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Pharmacology MCQs (Part- 9) with answers


1. A-50-year-old man has a history of frequent episodes of renal colic with highcalcium renal stones. The most useful agent in the treatment of recurrent calcium stones is
(a) Mannitol
(b) Furosemide
(c) Spironolactone
(d) Hydrochlorothiazide

2. Which of the following drugs is correctly associated with its site of action and maximal diuretic efficacy?
(a) Thiazides–distal convoluted tubute–10% of filtered Na+
(b) Spironolactone–proximal convoluted tubule–40%
(c) Bumetanide–thick ascending limb–15%
(d) Metolazone–collecting tubule–2%

3. Substance secreted into the blood by a neuron is
(a) Neurohormone
(b) Neuromodulator
(c) Neuromediator
(d) Neurotransmitter

4. Which of the following is a leukotriene receptor blocker?
(a) Alprostadil
(b) Aspirin
(c) Ibuprofen
(d) LTC4
(e) Zafirlukast

5. A molecule that stimulates nitric oxide synthase, especially the eNOS isoform, is
(a) Acetylcholine
(b) Citruline
(c) Isoproterenol
(d) Nitroglycerin
(e) Nitroprusside

6. The primary endogenous substrate for nitric oxide synthase is
(a) Acetylcholine
(b) Angiotensinogen
(c) Arginine

7. Which of the following is a recognized effect of nitric oxide?
(a) Arrhythmia
(b) Bronchoconstriction
(c) Constipation
(d) Pulmonary vasodilation

8. cAMP is an example of
(a) Neurohormone
(b) Neuromodulator
(c) Neuromediator
(d) Neurotransmitter

9. One effect that theophylline, nitroglycerin, isoproterenol, and histamine have in common is
(a) Direct stimulation of cardiac contractile force
(b) Tachycardia
(c) Increased gastric acid secretion
(d) Postural hypotension

10. Which one of the following chemicals does not satisfy the criteria for a neurotransmitter role in the CNS?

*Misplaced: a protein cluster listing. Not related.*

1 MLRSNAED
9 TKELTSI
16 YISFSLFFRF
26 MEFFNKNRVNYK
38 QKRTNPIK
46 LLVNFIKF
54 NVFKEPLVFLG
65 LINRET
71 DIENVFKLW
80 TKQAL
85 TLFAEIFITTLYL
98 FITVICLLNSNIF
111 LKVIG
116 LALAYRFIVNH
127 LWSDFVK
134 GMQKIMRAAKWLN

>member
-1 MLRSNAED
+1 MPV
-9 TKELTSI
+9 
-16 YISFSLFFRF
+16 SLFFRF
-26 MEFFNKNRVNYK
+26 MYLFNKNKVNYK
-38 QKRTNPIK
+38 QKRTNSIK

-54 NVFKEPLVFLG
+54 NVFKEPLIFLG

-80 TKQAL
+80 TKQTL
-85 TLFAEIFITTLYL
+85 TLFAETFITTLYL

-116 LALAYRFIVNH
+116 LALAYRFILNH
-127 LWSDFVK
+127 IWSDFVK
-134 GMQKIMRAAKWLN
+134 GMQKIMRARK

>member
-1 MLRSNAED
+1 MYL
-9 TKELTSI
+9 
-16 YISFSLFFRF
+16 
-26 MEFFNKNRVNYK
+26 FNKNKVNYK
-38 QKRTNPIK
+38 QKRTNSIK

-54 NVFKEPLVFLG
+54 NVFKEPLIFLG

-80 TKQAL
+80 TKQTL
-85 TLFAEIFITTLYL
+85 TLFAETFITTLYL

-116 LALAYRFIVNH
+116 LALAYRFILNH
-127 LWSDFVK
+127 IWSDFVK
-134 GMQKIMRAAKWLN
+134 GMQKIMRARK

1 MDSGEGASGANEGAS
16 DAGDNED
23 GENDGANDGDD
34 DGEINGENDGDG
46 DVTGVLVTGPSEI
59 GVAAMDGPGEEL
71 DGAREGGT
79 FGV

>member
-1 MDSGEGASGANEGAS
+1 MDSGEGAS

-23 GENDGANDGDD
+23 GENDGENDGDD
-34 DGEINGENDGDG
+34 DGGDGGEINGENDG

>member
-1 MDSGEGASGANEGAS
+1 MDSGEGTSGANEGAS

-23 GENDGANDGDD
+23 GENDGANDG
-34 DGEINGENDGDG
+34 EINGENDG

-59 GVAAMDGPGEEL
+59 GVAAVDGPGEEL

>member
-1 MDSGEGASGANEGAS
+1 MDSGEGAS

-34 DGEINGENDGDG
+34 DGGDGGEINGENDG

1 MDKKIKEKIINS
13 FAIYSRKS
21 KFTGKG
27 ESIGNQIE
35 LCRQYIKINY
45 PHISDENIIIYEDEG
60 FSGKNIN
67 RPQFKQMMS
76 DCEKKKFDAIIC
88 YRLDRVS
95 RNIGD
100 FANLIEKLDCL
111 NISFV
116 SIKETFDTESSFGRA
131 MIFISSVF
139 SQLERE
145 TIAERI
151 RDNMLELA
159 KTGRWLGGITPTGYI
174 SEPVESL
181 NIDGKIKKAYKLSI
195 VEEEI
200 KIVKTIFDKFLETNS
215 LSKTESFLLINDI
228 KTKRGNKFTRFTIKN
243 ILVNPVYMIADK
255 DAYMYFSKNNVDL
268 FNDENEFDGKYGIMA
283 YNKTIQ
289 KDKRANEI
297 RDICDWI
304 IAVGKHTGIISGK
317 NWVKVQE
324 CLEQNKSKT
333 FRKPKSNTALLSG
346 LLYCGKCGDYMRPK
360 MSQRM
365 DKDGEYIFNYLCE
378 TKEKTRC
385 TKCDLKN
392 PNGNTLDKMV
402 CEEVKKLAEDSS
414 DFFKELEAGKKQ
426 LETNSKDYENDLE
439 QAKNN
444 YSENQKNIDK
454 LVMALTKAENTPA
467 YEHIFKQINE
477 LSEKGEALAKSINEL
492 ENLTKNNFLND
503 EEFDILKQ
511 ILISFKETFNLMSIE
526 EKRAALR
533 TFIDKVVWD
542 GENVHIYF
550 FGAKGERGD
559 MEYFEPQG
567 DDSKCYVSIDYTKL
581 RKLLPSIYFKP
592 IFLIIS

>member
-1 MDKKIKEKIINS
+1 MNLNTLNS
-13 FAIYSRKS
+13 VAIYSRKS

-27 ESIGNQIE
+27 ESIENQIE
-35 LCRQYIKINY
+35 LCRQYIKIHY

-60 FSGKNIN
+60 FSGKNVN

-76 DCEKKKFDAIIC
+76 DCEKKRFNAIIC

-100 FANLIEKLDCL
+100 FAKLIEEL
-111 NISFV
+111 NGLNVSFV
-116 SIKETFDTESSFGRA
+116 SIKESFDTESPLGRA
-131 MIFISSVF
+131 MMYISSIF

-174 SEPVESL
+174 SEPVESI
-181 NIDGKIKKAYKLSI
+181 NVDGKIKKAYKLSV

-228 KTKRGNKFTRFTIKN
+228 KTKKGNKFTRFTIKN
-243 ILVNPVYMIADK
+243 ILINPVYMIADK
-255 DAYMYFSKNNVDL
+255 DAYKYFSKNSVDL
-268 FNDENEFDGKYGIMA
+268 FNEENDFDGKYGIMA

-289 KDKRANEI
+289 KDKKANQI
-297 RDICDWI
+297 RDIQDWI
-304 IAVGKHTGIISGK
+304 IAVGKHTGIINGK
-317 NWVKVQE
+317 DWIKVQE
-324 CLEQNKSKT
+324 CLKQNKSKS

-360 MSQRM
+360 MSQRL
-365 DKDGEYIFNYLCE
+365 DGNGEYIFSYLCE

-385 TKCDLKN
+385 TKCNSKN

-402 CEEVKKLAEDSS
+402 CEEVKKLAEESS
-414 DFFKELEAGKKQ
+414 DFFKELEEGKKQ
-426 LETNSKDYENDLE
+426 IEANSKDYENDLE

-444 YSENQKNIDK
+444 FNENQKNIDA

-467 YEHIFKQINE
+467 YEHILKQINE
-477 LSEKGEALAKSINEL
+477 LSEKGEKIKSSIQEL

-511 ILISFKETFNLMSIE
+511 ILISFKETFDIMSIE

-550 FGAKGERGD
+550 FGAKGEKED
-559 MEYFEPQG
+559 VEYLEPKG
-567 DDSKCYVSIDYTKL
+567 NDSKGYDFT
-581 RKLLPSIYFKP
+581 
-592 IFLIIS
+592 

(a) Acetylcholine
(b) Dopamine
(c) Glycine
(d) Nitric Oxide

11. Neurotransmitters may
(a) Increase chloride conductance to cause inhibition
(b) Increase potassium conductance to cause excitation
(c) Increase sodium conductance to cause inhibition
(d) Increase calcium conductance to cause inhibition

12. Which of the following chemicals is most likely to function as a neurotransmitter in hierarchical systems?
(a) Dopamine
(b) Glutamate
(c) Metenkephalin
(d) Norepinephrine

13. Activation of metabotropic receptors located presynaptically causes inhibition by decreasing the inward flux of
(a) Calcium
(b) Chloride
(c) Potassium
(d) Sodium

14. This compound decrease the functional activities of several CNS neurotransmitters, including dopamine, norepinephrine, and serotonin. At high doses it may cause parkinsonism-like extrapyramidal system dysfunction.
(a) Amphetamine
(b) Baclofen
(c) Diazepam
(d) Reserpine

15. This amine neurotransmitter is found in high concentration in cell bodies in the pons and brain stem; at some sites, release of transmitter is autoregulated via presynaptic inhibition.
(a) Acetylcholine
(b) Dopamine
(c) Glutamate
(d) Norepinephrine

16. Suramin is an antagonists of ________ receptors
(a) Purine
(b) Somatostanin
(c) Neuropeptide Y
(d) Neurotensin

17. Which one of the following statements best describes the mechanism of action of benzodiazepines?
(a) Benzodiazepines activate GABAB receptors in the spinal cord
(b) Their inhibition of GABA transaminase leads to increased levels of GABA
(c) Benzodiazepines block glutamate receptors in hierarchical neuronal pathways in the brain
(d) They increase the frequency of opening of chloride ion channels that are coupled to GABAA receptors agonists in the CNS

18. Which one of the following statements about the use of triazolam in this elderly patient is accurate?
(a) Ambulatory dysfunction does not occur in elderly patients taking one-half of the conventional adult dose
(b) Hypertension is a common adverse effects of benzodiazepines in patients over 70 years of age
(c) Over-the-counter cold medications may antagonize the hypnotic effects of the drug
(d) She may experience amnesia, especially if she also drinks alcoholic beverages